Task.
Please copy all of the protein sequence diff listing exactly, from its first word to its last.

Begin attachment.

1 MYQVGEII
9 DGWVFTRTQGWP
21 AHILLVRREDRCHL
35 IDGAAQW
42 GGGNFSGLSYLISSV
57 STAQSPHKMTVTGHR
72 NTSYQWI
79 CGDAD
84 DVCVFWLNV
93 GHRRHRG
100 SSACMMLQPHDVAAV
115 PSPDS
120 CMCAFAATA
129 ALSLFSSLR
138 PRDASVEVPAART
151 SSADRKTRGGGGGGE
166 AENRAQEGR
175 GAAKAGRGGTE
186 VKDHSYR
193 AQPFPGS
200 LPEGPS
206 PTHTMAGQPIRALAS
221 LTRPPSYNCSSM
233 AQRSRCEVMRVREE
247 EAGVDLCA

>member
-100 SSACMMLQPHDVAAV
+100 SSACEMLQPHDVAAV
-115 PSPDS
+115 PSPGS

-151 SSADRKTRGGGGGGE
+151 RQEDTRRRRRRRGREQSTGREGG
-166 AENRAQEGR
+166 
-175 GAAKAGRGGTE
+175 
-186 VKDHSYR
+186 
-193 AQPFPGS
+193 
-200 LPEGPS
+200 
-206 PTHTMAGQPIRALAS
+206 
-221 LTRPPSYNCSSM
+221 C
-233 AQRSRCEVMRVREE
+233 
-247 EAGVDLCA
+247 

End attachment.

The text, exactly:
1 MYQVGEII
9 DGWVFTRTQGWP
21 AHILLVRREDRCHL
35 IDGAAQW
42 GGGNFSGLSYLISSV
57 STAQSPHKMTVTGHR
72 NTSYQWI
79 CGDAD
84 DVCVFWLNV
93 GHRRHRG
100 SSACMMLQPHDVAAV
115 PSPDS
120 CMCAFAATA
129 ALSLFSSLR
138 PRDASVEVPAART
151 SSADRKTRGGGGGGE
166 AENRAQEGR
175 GAAKAGRGGTE
186 VKDHSYR
193 AQPFPGS
200 LPEGPS
206 PTHTMAGQPIRALAS
221 LTRPPSYNCSSM
233 AQRSRCEVMRVREE
247 EAGVDLCA

>member
-100 SSACMMLQPHDVAAV
+100 SSACEMLQPHDVAAV
-115 PSPDS
+115 PSPGS

-151 SSADRKTRGGGGGGE
+151 RQEDTRRRRRRRGREQSTGREGG
-166 AENRAQEGR
+166 
-175 GAAKAGRGGTE
+175 
-186 VKDHSYR
+186 
-193 AQPFPGS
+193 
-200 LPEGPS
+200 
-206 PTHTMAGQPIRALAS
+206 
-221 LTRPPSYNCSSM
+221 C
-233 AQRSRCEVMRVREE
+233 
-247 EAGVDLCA
+247 